Buddhist singing bowls could inspire highly efficient solar cells

Dr Niraj Lal says that the way Buddhist singing bowls interact with light mimics the way they capture sound

While the unique shape of Buddhist singing bowls is vital to the creation of their signature sound, a researcher from Australia National University (ANU) has used their design as the inspiration for a new breed of solar cells. In completing his PhD at the University of Cambridge, Dr Niraj Lal found that just as the bowls cause sound to resonate, miniaturized versions can be made to interact with light in much the same way, inspiring solar cells better able to capture sunlight.

Previous research has established that light behaves differently when working at the nanoscale. Downsizing his bowl-inspired cells to this level, Lal, now working at ANU, was able to demonstrate a device with the ability to capture significantly more light and convert it to electricity.

"Current standard solar panels lose a large amount of light-energy as it hits the surface, making the panels’ generation of electricity inefficient," says Niraj. "But if the cells are singing bowl-shaped, then the light bounces around inside the cell for longer."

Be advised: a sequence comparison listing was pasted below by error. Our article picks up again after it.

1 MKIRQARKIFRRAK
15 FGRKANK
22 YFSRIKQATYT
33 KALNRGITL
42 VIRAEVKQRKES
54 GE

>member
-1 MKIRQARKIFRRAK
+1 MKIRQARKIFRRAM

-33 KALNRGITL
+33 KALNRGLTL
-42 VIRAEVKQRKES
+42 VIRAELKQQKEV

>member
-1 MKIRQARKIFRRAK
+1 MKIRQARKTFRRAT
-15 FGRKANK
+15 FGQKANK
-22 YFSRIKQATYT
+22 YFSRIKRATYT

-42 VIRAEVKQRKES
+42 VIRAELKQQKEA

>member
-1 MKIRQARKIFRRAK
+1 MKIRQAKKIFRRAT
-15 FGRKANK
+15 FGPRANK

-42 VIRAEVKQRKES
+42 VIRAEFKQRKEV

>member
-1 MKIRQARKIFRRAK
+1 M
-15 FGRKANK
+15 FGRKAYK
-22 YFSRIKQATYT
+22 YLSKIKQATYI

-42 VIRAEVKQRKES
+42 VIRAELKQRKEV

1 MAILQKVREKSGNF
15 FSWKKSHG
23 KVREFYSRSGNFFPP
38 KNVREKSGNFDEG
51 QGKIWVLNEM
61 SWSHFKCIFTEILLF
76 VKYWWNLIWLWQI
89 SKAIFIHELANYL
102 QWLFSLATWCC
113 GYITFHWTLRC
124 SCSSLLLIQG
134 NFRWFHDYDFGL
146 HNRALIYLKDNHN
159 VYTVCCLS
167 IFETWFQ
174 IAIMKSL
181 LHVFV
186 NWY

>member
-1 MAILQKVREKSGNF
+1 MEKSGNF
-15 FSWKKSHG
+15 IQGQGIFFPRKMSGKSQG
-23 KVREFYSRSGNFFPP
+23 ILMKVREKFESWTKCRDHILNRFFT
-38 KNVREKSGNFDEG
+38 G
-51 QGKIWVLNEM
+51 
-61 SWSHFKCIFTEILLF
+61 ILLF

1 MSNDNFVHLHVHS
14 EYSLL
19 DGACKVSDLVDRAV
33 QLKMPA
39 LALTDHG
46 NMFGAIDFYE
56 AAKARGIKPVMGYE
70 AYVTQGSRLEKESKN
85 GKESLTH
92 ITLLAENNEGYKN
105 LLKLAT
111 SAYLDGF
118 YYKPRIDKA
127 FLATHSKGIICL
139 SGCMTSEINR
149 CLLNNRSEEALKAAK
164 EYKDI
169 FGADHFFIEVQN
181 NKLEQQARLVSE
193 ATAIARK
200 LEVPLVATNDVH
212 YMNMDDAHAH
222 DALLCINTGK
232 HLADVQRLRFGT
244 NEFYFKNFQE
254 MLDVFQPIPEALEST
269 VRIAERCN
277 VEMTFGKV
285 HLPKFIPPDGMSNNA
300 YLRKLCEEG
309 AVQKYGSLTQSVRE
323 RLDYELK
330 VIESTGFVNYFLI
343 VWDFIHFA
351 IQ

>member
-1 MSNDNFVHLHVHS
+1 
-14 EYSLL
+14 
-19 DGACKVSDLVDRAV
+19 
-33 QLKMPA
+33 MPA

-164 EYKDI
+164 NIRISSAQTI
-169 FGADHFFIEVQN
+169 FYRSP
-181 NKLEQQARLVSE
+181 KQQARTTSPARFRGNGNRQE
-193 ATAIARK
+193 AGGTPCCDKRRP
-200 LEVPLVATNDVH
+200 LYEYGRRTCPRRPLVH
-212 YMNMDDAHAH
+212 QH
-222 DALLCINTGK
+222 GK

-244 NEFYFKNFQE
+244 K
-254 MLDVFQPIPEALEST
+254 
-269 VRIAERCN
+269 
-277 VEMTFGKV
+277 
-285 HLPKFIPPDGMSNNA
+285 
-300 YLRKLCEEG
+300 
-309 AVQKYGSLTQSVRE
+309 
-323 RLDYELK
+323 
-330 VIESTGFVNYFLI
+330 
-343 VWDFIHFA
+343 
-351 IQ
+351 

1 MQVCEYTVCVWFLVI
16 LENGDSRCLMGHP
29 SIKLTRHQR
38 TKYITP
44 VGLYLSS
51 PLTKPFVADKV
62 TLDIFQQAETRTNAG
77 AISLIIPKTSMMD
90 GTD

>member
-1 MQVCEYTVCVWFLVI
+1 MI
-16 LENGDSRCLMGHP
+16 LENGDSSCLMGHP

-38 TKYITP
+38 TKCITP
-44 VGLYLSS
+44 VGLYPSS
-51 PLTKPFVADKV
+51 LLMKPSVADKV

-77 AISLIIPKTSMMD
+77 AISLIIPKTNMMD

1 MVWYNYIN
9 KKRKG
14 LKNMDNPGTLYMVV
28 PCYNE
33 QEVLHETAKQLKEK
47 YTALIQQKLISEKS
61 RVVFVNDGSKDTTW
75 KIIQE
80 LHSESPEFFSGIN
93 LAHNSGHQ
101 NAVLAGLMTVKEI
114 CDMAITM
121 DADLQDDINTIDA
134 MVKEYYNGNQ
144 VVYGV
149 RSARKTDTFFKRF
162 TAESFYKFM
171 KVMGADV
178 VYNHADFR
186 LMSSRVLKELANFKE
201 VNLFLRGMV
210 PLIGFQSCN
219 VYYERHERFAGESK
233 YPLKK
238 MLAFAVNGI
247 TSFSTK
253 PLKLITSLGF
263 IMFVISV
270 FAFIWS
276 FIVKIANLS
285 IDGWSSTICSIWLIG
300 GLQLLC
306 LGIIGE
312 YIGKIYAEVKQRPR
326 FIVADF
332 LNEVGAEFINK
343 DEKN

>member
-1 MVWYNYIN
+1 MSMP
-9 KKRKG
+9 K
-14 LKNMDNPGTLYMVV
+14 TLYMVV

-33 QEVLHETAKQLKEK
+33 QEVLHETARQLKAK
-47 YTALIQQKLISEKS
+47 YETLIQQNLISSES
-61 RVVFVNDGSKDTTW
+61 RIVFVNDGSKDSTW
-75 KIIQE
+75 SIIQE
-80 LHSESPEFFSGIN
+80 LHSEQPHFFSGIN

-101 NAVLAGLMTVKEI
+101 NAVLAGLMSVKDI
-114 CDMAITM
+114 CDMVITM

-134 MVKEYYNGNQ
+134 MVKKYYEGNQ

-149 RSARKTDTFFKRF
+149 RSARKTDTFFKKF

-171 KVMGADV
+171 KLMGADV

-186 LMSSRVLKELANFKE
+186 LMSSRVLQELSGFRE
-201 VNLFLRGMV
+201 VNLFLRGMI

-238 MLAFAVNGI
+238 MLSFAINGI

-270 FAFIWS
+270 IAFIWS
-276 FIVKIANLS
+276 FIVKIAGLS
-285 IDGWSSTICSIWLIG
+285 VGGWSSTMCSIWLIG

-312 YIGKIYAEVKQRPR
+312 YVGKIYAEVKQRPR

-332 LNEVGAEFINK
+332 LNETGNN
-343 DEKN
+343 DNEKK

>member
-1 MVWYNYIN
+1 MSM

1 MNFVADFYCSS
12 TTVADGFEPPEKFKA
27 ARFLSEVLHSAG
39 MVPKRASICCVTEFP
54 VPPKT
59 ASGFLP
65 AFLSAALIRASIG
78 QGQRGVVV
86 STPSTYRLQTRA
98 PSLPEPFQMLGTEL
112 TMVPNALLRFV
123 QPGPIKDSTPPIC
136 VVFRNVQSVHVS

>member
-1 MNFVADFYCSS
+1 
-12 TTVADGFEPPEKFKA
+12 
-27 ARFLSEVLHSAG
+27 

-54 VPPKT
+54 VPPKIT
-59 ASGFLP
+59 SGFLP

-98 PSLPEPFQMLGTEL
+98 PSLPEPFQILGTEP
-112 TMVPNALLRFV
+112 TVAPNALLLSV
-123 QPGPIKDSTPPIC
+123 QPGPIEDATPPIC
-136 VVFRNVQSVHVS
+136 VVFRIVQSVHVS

Niraj calls this process "plasmonic resonance"" and says his nanobowls perform at four times the efficiency of flat solar cells in the lab, which when made from single materials such as silicon have an efficiency of 25 percent.

Improvements have been made on flat, single structure solar cells by way of tandem devices that stack a number of cells on top of each other. With the cells made from different materials, each with their own light absorption properties, the device is able to catch a wider range of the solar spectrum, enhancing its overall efficiency.

We saw the value of this approach earlier this year, when researchers produced a multi-material, four-junction, four-terminal stacked solar cell that achieved efficiencies of 43.9 percent.

Niraj and his team are now exploring ways that the nanobowl design can be incorporated into these tandem structures. "If we can make a solar cell that ‘sees’ more colors and keeps the right light in the right layers, then we could increase efficiency even further," he says.

The team's research was published in the IEEE Journal of Photonics.

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